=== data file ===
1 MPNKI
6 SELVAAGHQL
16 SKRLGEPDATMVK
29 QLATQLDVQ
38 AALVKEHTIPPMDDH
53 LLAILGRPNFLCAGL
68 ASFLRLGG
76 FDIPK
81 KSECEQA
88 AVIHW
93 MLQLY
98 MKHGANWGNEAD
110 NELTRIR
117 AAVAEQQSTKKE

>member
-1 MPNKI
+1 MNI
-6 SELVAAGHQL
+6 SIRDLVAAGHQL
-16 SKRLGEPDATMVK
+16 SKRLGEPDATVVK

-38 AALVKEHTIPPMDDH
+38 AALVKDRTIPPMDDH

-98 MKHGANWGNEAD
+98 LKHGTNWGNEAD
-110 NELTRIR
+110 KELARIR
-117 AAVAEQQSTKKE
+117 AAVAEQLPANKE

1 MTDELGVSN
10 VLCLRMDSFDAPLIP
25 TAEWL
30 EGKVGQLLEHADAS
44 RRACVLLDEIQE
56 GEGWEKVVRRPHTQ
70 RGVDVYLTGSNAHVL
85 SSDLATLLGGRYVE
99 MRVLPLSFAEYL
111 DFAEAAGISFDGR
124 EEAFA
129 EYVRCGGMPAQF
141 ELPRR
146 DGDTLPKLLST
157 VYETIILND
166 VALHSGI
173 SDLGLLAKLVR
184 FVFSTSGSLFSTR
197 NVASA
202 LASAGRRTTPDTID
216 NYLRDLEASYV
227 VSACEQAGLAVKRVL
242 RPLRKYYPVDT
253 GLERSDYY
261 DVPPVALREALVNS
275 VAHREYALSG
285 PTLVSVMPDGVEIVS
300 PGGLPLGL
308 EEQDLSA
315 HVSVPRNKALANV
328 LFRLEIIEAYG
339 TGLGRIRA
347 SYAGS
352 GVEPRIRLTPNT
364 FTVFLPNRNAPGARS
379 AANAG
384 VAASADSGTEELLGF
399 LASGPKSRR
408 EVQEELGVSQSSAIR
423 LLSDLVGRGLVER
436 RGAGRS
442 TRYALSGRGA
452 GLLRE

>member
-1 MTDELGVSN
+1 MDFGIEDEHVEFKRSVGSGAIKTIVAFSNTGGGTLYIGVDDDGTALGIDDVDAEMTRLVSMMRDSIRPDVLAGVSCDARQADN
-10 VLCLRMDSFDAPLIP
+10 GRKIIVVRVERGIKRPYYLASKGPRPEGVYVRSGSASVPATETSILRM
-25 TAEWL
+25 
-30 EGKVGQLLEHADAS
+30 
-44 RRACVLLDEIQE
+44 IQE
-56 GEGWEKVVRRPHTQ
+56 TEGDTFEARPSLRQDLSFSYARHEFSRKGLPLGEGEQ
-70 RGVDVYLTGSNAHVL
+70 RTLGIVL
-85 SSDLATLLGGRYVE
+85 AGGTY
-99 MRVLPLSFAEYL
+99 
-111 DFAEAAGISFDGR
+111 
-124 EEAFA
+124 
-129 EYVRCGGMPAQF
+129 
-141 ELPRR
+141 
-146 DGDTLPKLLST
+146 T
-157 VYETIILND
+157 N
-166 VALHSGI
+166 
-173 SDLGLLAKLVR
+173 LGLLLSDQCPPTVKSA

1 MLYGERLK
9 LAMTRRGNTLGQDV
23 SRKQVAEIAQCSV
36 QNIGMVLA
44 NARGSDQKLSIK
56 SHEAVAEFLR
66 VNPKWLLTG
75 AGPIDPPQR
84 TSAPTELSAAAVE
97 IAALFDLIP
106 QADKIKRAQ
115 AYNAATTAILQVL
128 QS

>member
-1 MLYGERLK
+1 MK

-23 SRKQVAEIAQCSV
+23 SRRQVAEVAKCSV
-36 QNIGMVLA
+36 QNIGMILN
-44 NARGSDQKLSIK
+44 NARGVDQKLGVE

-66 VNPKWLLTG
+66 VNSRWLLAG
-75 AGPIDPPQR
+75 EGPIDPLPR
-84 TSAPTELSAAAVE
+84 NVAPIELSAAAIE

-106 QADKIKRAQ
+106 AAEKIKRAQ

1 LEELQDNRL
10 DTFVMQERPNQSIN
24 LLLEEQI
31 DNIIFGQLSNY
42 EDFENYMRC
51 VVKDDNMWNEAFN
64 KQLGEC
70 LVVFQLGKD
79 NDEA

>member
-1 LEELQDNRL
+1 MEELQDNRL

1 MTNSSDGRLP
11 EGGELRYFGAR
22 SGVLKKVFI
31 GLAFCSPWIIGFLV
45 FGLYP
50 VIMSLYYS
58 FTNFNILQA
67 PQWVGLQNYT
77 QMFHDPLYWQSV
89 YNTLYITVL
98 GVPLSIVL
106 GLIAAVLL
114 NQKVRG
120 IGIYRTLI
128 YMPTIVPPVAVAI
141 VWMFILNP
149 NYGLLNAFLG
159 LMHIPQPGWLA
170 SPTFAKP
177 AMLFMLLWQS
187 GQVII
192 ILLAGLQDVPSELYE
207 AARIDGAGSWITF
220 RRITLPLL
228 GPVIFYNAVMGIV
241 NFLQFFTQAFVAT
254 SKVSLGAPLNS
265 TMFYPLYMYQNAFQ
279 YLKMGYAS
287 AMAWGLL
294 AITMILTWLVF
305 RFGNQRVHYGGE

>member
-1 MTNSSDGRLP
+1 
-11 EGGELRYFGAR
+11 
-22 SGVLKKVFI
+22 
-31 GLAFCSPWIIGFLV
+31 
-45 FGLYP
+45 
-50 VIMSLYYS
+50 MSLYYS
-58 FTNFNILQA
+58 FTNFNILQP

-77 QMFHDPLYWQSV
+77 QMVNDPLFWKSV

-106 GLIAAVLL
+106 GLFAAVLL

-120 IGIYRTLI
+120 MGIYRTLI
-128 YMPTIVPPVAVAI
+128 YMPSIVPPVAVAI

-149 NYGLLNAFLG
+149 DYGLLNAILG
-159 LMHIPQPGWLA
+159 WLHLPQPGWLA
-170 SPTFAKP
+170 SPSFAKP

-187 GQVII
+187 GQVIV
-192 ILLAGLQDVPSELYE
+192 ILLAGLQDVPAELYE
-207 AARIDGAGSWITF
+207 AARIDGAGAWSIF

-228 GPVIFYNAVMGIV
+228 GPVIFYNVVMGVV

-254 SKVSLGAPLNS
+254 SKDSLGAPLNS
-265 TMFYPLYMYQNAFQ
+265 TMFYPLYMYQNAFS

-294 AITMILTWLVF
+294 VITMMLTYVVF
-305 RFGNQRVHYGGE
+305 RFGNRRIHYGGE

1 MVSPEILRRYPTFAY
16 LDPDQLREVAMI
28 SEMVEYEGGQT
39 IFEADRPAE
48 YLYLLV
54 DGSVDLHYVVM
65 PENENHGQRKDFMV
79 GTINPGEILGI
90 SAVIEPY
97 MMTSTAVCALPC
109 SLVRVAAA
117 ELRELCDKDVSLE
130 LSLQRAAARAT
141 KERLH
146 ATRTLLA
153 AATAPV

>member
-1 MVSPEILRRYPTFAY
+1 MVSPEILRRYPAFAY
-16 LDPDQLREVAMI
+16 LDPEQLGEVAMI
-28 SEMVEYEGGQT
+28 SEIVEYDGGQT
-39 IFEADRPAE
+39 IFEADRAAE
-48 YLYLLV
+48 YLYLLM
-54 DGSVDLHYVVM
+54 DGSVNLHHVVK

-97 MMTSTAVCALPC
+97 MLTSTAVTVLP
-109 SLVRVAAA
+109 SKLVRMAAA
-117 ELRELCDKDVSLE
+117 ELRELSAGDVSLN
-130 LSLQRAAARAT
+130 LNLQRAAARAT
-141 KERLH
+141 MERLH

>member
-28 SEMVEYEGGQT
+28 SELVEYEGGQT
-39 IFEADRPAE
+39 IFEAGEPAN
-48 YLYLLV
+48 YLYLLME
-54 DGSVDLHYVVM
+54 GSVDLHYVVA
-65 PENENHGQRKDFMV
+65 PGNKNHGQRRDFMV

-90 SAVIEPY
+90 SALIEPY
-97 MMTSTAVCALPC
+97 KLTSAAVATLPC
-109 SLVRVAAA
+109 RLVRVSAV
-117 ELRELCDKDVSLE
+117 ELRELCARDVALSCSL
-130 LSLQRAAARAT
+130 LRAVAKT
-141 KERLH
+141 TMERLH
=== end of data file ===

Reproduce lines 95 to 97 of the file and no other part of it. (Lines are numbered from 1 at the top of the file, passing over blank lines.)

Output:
+124 
-129 EYVRCGGMPAQF
+129 